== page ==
he found father negotiating a cup of tea for us all! There were plenty
of helping hands around as this destroyer had another crew on board
picked up after being torpedoed off the coast near Narvik (Norway) and
redirected to pick us up, replying to an S.O.S message. We were quite
humbled by this news. Then we became conscious of other people we knew
who were still in shock from the experience which we had all witnessed.
Arrival in England
We docked in Folkestone, subdued and not knowing what was to become of
us all. Disembarking we noticed a few onlookers who had gathered. When
aware of who these civilians were getting off a warship, they managed a
hand clap to reassure us, a very kind gesture. We were directed to the
port offices, perhaps for some formalities. Robert and father went
ahead, mother and Sidney lingered a while peering in the direction of
the French coast, barely visible through the heat haze. We could hear
rumbling sounds, most probably bombs still being dropped! Remembering what we had experienced just over an hour ago, plus the
family separation which mother had not yet come to terms with, and still
tearful, we went on our way.
When we had all been checked, we were shepherded
to a waiting train. The word went round that we were heading for
London. Still in shock we had very little to say to each other.
It was dark when we reached our destination, the train having moved
into a siding. A policeman opened our carriage door. A short
conversation took place with father. Not understanding English at that
stage, we relied on father to interpret; even Robert who had some
English lessons at school, looked puzzled. This made us realize that
making ourselves understood would be our first problem! Father
explained that the policeman had told him that we should stay put
and try to get some sleep. We were thankful for our treasured blanket,
which we had brought with us and now put into use in a
strange environment. I cannot say that we slept very well that night.
The clanging of the carriage doors signaled that morning had
arrived and, perhaps, some news. We were all taken to
a large cinema where some food and drink was provided. We were once
again interviewed by officials, who checked our identity and wanted to
know if we had any contacts and plans for the future. Father was
Manchester would be our first destination in the hope of contacting the
head office and main factory of the Reno!d
Chain Company which was linked to Brampton's in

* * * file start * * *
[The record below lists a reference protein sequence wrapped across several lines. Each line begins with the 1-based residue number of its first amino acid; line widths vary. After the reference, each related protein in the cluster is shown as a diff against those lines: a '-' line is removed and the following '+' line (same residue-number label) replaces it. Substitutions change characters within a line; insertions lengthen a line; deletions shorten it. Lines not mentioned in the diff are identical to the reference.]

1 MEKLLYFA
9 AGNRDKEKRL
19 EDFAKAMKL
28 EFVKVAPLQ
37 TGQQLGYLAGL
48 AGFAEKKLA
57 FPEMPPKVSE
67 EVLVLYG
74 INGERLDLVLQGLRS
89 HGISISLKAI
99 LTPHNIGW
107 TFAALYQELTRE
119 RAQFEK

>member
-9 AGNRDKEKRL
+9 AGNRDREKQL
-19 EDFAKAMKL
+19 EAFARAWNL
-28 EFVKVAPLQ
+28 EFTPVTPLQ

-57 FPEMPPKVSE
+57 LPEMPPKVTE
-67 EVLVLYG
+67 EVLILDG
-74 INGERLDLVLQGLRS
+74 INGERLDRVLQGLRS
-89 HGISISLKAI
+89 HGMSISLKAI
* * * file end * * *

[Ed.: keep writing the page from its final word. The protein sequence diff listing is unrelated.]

Calais. The proceedings at the cinema took quite some time and then
'unannounced' music came from the direction of the stage and rising out
of the orchestra pit came this cheerful organ music, this huge
instrument all lit up as if it was something at the fairground,
the musician playing the tunes, turning round as if to indicate 'I am
doing this to cheer you up' and indeed, despite everything, our spirits
were touched by this gesture.
The next day we traveled north to Dalton where father had an uncle, a
branch of the family unknown to us, that our father had not
seen for a number of years. They made us welcome but we only stayed for
a short time as the uncle was quite elderly and living with his
children. We were able to thank them for their hospitality by tidying
up their garden.
We arrived eventually in Withenshawe, south of Manchester, and visited
the main factory of Renold's Chain. Father was anxious to make contact
with the firm and hoped perhaps that they could help us. We had no need
to worry! The top man came to meet us, Sir
Charles Renold himself no less, and then events moved very quickly. We
were found some accommodation not far away, lodging with a lady and her
two young daughters.
Next door was a very friendly schoolteacher and his family. He spoke a
little French so we were able to talk with him. His two sons were
eager to involve Robert and Sidney in a game of cricket thinking that
from France their knowledge of the game would be non existent. Little
did they know that Robert, now nineteen, had taken part in matches
with the Calais cricket team, Sidney
was less enthusiastic but went along anyway. This short encounter on a
waste piece of ground at the back of their home was a success and as
game progressed everyone saw the funny side of it all!
Robert and father were constant visitors at the factory hoping that a
job for them would eventually be found. Father had been a maintenance
engineer at Brampton's in Calais for twenty years and Robert had not
long finished his apprenticeship as a tool room operative. Naturally our
wish for independence was always in our mind and
by August everything seemed to come together. Father had found a house
to rent, some second hand furniture had been chosen, and he and